Archive for October 2017

How difficult is it to “go flat” after implant surgery?

momten asked:

I had bilateral mastectomy with implant reconstruction about a year ago. The implant exchange was done 3 months ago. I am very unhappy with the silicone implants, although they look fine and healed well.

My question is: If I choose to have the implants removed and to “go flat,” how difficult is that surgery? Will the function of the pectoral muscles ever be back to normal? Are the Alloderm grafts removed? How is the excess skin/tissue handled?

My plastic surgeon has never removed implants and so can’t answer these questions.


I’m sorry that you are having difficulties with your implant breast reconstruction. We see a large volume of patients who have a variety of symptoms from implant reconstructions. Some report “animation” where the breast moves around when they contract their pectoralis muscle. Others report discomfort, tightness, cold feeling, and other problems related to the shape or size of the implants. Many of these problems can be improved with a revision. Alternatively, many of our patients seek to have their implants out and replaced with autologous/flap reconstruction. Invariably the flap reconstructions look and feel more natural. The implants are removed, the pectoralis muscle is returned to its natural position and the reconstruction is done in the same location that the breasts were prior to the mastectomy — above the muscle.

However, if you want to “go flat,” that is easily accomplished. The implant and cellular dermal matrix (Alloderm) are easily removed. Some of the excess skin is removed as well. The muscle is returned to its natural position and function should improve. Seek out a reconstructive plastic surgeon specializing in breast reconstruction and offering both implant and autologous perforator flap breast reconstruction.

— M. Whitten Wise, M.D.

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How You Can Support the Breast Cancer Cause Beyond October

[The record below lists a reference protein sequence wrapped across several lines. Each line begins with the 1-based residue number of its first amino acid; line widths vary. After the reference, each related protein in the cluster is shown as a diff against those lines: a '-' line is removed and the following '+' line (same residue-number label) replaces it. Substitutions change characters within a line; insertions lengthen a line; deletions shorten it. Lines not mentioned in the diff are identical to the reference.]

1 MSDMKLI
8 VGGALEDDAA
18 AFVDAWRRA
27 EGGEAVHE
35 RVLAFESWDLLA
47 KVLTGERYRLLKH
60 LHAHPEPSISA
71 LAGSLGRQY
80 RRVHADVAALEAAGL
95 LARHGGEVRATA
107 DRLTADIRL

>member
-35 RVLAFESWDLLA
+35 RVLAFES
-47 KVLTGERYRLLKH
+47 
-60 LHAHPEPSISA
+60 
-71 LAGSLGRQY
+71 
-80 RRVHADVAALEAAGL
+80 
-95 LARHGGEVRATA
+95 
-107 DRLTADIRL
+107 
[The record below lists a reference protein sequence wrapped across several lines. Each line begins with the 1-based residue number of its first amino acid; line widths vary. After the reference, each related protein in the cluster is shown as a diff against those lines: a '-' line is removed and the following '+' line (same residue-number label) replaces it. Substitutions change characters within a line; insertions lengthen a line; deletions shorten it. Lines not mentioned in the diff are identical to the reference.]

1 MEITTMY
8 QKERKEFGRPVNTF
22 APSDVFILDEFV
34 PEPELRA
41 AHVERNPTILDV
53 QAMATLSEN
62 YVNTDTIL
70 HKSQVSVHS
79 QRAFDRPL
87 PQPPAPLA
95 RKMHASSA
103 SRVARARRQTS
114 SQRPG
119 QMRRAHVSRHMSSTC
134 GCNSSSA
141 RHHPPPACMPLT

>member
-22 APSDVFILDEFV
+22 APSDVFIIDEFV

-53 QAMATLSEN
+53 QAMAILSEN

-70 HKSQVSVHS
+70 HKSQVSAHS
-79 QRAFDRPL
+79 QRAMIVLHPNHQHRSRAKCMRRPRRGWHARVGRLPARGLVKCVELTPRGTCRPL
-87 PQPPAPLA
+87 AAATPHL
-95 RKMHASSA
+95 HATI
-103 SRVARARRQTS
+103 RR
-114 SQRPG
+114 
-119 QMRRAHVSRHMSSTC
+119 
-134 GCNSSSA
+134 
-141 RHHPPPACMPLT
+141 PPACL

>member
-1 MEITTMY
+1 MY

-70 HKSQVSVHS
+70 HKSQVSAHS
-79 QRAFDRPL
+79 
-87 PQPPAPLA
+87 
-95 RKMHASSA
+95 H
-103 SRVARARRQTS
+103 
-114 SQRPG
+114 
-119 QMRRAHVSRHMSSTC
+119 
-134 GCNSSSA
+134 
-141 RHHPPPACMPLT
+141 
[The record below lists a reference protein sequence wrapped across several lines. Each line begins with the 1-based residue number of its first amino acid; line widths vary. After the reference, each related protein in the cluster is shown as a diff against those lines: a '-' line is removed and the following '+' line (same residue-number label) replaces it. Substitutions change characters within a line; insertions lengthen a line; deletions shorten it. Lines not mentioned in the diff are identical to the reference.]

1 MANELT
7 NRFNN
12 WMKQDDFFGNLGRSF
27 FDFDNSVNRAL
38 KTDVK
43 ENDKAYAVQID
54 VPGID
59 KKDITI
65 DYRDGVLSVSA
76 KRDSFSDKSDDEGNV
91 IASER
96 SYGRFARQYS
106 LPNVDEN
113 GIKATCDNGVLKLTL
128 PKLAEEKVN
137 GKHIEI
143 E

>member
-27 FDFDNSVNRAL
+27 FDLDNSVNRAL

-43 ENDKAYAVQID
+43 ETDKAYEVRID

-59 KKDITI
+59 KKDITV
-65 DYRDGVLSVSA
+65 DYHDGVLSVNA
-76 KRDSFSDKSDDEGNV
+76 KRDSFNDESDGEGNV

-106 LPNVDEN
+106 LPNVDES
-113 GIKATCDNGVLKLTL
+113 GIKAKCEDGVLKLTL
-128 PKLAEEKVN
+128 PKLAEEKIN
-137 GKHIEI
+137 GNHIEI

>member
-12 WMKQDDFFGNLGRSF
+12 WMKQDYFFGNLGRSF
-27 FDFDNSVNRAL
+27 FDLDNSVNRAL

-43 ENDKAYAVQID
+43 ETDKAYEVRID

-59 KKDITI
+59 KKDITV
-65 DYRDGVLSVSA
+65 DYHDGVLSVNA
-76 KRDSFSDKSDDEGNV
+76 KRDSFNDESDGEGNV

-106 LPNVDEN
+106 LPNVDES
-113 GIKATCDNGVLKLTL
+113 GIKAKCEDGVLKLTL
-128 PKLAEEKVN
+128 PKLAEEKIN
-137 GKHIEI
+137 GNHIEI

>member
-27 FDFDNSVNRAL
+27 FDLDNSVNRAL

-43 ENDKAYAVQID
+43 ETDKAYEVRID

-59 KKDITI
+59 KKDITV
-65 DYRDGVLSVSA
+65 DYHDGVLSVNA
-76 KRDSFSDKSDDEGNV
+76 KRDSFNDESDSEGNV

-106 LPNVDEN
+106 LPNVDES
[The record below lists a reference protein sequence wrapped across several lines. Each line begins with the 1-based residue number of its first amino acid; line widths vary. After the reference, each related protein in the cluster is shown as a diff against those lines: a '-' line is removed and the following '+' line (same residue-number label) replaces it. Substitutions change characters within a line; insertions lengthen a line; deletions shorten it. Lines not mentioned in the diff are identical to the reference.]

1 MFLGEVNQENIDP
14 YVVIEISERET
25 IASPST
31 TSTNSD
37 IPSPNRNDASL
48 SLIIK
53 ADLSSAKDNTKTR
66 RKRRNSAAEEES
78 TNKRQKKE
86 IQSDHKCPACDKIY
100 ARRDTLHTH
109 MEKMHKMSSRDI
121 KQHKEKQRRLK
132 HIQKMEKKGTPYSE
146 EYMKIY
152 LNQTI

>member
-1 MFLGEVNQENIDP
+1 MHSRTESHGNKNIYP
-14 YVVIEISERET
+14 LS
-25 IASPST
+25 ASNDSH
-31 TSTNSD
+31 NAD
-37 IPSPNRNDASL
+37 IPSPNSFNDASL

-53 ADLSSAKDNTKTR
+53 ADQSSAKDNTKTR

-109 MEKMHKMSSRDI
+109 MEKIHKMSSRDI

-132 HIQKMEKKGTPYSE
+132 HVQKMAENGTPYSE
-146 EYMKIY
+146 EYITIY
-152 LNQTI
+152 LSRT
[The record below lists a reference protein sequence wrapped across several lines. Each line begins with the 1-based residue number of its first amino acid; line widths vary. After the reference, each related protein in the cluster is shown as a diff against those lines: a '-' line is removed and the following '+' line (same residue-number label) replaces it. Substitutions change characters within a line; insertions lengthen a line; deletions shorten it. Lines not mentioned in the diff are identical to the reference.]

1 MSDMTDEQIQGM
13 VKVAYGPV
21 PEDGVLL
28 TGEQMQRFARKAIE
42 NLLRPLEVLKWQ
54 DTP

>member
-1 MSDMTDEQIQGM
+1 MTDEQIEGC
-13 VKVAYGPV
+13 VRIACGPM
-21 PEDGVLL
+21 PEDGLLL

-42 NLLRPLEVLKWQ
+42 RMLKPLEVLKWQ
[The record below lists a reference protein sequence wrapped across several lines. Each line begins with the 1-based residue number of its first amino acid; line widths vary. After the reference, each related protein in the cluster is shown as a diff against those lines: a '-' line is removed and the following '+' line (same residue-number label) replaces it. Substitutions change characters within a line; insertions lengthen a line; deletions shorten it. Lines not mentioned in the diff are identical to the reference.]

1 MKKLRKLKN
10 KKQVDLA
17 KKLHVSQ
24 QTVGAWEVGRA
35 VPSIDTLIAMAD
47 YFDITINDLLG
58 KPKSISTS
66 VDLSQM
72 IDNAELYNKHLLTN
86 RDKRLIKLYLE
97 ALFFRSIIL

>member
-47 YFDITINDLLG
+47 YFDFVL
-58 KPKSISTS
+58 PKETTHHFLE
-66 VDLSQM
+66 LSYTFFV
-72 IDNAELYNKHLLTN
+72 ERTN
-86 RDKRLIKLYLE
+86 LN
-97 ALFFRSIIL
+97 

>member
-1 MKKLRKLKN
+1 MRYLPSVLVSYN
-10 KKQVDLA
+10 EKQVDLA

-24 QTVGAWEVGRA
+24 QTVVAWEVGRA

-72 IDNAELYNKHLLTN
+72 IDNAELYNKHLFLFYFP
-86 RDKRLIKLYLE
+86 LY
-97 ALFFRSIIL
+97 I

As amazing as breast cancer awareness month is for generating support for the cause during October, the reality is that breast cancer is a 365 day concern. At Rethink, we are always thinking of new ways to empower young people worldwide to learn about breast health and breast awareness throughout the entire year, advocate to make much needed change and support those going through it. We hope YOU will join us and support the breast cancer movement beyond October! 

Take Action.

Women with metastatic breast cancer (MBC) have unique concerns and needs that don’t stop at the end of the month. For this reason, Rethink will be advocating for these women year-round, specifically for better access to treatment (right now there is no cure for MBC).

It’s time to change how MBC drugs are approved and listed to be more transparent and without delay. If this is something you’d like to be part of, find out more and sign our petition HERE. 



Rethink is constantly looking for volunteers from a variety of backgrounds who are passionate about helping young women with breast cancer. Our amazing volunteers help us in the office, at events, with fundraising, and through advocacy and outreach.

To support Rethink’s role in the breast cancer movement in a more hands-on way, register here and stay up-to-date on the latest volunteer opportunities.


Raise Funds.

There are many different ways to raise money for the breast c… Read More

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